Money saved is money won is true in both poker and life. In poker, making a correct lay-down and saving some precious chips, often means the difference between success and failure--especially in tournaments. In cash games, it usually means the difference between a winning session and a losing one. Occasionally you will fold a winning hand, but in both poker and life, you cannot succeed unless you know how to fold or even take your existing profit (chips) off the table.
This is also true in the stock market. Many investors stay too long in the market and hold onto a stock that went way up and is now on its way down. They will cross their fingers and hope that the stock will go back up, instead of simply taking their profit and selling when it reaches a certain loss level. This “Wall Street Casino” even offers a stop-loss feature for traders and investors. It is designed to limit an investor's loss on a security position. You can set a stop-loss order for 10% below the price at which you bought the stock. This action will limit your losses to that amount.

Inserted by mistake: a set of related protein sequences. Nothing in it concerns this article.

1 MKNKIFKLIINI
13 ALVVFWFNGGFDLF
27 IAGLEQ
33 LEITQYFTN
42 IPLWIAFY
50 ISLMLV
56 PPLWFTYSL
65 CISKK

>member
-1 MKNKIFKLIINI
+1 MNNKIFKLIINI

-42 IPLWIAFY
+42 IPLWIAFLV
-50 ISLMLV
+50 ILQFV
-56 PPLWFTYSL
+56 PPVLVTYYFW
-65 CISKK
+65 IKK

You can do this in poker too. Let’s say you are up $300 in profit, and you lose two hands which sets you down to $270. Just use the 10% rule and pick up your chips off the table and leave! I also have been known to say, “You never go broke taking a profit off the table.” It’s true, whether that’s in poker or in the stock market.
Then, of course, there is another truism. In life, always saying yes to people will make you a people pleaser. That might make you popular for the moment. However, it will often allow another person's problems to become yours. It’s better to be less popular by saying no when necessary, as you’ll avoid a lot of grief.
There is a wise old saying, "No good deed goes unpunished." This has been true on numerous occasions in my own life. You cannot save, or rescue, everybody. I found this out the hard way from my own experiences. In the end, the person who needed to be rescued the most was me. This does not mean I don't try to help people anymore--I do. I’m just more careful about who I try to “save.”
All of this relates to both life and poker. In poker, be selective about what starting hands you play, your position, your chip count, your opponent's chip counts, and take your profit off the table when you can!
In life, be selective about your investment risk tolerance,who you try to help and why. Remember this, by calling all the time in poker you are not always helping yourself. By helping people all the time in life, you are not always helping the person who is asking for your help. Sometimes you need to let them figure it out for themselves and take your time back. Time saved is time won, too!